I have a full Windows domain controller that provides the Ethernet network for the house, including DHCP, DNS, and NAT to the Internet. We also have an old Apple AirPort providing our main WiFi network. I have two (2) Raspberry Pi devices one RPi2 one RPi3, and I have successfully bridged them so they can deliver WiFi to the hard-to-reach places in the house, but I've given them unique WiFi names. They each have different static IP addresses, and I am currently using the /etc/network/interfaces config file.

I would like to have these 2 RPis offer the same network name as the main WiFi; is it possible to change the configuration to match the WiFi name and password without interference? I imagine so, but I wasn't sure whether anyone else had tried this.

1 Answer 1


You can run any two routers with the same name and password as you please. I do not believe that your client would automatically connect to the second router if it originally signed in with the first. As the wifi standard only has the password sent to the router the first time it is used, after that a session token is used. So let's imagine that you logged in with your phone to the first router, a session key was generated, everything was working fine. Then you walked over to the next room and your phone attempted to connect to the second router. Well that connection would be denied as the second router will not have the session key stored on it so it will not be able to authenticate your phone as having properly logged in. This is why large businesses and schools use enterprise grade products offered by large companies like Cisco. It's because they offer software and servers that allow for the sharing of session keys across routers. Now I'm not saying that you wouldn't be able to set something up like this yourself I'm simply saying that you won't find much help online as most people aren't using the Pi and that it is more difficult than you think.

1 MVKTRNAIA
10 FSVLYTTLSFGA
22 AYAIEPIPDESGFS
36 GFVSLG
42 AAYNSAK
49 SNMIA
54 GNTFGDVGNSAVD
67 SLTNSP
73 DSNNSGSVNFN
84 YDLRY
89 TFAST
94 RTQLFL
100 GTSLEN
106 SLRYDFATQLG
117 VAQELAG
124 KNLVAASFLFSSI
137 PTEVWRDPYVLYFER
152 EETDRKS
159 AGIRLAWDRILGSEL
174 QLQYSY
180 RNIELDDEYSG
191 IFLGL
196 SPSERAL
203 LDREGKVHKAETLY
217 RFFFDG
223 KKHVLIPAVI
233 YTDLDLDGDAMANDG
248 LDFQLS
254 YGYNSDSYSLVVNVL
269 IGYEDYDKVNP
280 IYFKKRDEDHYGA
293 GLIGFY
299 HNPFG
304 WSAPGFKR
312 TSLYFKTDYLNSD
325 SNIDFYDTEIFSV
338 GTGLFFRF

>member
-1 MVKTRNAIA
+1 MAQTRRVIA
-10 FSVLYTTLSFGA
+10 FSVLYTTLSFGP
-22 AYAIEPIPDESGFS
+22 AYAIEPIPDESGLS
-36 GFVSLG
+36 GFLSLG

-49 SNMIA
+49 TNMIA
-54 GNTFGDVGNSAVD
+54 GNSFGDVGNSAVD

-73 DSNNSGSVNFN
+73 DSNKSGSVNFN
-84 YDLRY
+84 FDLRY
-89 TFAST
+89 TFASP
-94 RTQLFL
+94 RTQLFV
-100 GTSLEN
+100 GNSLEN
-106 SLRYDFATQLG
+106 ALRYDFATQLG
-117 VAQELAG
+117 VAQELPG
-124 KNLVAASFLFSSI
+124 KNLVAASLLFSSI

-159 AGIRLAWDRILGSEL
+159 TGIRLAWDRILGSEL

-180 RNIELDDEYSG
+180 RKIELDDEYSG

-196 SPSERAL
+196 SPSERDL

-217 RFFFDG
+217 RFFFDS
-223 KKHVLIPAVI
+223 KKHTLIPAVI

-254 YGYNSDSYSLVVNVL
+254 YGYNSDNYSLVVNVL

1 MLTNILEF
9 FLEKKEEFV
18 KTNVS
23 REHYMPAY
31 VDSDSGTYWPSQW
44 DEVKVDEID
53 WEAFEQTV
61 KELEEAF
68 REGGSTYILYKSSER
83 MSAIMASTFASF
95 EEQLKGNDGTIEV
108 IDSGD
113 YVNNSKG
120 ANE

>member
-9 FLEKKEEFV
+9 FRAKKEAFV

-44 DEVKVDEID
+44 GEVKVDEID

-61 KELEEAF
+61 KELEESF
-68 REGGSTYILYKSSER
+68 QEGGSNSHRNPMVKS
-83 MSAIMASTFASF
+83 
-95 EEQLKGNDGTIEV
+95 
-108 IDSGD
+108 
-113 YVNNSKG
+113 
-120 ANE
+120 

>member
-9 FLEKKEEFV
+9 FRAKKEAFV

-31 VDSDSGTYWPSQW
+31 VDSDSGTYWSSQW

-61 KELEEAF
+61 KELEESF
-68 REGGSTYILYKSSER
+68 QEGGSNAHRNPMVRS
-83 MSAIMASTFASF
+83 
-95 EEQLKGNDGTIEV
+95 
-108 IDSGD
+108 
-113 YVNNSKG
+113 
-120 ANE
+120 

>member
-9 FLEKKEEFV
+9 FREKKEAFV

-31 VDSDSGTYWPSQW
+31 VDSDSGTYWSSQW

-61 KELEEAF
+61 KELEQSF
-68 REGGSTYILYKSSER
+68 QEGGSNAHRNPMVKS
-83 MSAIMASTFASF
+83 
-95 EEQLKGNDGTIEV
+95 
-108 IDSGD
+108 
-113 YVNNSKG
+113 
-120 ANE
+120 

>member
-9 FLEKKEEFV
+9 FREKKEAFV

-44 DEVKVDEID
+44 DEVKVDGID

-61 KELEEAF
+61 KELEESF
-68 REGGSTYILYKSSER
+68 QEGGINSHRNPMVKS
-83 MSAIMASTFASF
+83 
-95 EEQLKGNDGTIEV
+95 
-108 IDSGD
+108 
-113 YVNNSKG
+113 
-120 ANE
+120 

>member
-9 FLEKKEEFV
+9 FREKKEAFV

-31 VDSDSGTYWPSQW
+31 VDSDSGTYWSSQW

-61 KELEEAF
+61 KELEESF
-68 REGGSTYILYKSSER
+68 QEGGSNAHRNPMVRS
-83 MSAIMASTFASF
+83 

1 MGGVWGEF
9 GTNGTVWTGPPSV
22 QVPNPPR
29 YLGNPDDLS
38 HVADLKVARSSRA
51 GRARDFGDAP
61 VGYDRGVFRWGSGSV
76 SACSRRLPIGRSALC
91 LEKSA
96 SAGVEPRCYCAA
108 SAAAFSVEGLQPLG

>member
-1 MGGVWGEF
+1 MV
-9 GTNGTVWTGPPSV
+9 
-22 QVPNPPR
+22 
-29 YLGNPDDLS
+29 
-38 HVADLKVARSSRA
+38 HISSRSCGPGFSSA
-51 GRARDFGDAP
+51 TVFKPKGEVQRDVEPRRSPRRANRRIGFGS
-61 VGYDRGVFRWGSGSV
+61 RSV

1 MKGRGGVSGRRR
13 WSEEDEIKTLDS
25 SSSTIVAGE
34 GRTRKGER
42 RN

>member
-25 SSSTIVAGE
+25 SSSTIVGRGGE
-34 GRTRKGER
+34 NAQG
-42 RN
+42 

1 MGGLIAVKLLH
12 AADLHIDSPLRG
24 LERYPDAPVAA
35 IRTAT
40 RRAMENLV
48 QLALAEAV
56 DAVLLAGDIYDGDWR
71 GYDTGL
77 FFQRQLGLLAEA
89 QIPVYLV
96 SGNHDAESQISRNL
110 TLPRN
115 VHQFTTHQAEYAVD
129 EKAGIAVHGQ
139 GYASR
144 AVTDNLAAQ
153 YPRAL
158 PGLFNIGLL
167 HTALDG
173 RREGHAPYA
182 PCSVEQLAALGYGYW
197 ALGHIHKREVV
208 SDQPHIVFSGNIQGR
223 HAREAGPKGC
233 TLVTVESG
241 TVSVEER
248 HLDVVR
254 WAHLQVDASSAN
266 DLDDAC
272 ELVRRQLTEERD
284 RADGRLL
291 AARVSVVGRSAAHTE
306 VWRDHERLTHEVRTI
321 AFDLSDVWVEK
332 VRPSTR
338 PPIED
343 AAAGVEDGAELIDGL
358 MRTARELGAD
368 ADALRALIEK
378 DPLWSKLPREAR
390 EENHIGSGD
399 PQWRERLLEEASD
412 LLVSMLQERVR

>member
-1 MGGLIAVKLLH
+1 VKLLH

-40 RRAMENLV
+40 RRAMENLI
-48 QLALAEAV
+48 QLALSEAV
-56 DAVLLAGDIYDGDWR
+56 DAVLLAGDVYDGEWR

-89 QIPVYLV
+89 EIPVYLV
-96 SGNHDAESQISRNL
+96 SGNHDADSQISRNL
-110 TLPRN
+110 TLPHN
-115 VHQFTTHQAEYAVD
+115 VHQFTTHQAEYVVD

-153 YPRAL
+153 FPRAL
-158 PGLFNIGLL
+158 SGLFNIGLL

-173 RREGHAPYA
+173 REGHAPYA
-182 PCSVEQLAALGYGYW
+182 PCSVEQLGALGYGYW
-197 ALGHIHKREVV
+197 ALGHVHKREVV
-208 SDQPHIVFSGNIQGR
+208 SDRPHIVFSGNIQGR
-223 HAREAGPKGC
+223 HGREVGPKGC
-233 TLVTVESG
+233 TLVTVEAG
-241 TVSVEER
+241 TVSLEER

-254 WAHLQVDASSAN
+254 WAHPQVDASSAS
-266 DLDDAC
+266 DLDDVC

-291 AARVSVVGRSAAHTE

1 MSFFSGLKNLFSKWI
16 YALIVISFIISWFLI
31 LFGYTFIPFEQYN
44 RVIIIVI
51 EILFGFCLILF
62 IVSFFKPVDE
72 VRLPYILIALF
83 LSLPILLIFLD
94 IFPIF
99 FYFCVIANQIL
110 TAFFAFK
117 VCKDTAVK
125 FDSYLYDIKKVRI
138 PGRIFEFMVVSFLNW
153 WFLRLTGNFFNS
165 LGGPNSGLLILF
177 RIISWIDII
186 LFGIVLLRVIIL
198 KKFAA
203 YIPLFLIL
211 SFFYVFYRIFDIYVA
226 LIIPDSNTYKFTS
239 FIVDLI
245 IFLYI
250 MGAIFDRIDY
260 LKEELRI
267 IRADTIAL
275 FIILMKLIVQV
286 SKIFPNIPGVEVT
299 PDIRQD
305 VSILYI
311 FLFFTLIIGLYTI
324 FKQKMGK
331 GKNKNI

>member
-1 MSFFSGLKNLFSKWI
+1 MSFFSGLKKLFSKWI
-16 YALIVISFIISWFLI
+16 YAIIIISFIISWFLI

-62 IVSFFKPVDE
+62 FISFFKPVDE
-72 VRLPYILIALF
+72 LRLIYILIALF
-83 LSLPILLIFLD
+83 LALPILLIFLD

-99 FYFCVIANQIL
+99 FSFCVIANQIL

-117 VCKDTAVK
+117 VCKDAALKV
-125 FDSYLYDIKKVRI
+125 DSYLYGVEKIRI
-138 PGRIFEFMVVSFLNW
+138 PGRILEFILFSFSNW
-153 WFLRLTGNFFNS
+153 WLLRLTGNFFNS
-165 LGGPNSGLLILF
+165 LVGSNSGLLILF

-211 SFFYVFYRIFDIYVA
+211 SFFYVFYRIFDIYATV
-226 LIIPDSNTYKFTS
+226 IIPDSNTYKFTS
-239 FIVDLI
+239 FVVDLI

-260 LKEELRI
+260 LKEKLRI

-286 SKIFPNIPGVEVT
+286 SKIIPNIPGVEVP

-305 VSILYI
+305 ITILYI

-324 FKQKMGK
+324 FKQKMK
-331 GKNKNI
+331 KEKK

• OK, it sounds like my initial impulse to give each Pi its own name was the right one. It only takes a minute to add each network to each device we use in the house. My experience so far has been that as we move from room to room we can prompt our device to pick up on the nearer, stronger signal, or the device itself does the swap. I may continue to dig into a way to share session tokens -- sounds like an interesting project in my (hah!) spare time. Thanks Mohammad.
    – Toolie
    Commented Mar 23, 2017 at 3:49
  • @Toolie no problem, most devices(basically all) will auto connect to the router with the strongest signal regardless of name. Also if this answer has helped you please feel free to mark it as correct by clicking the check mark to the left of the answer to give me a few points as I have done for you by liking your question Commented Mar 23, 2017 at 5:30

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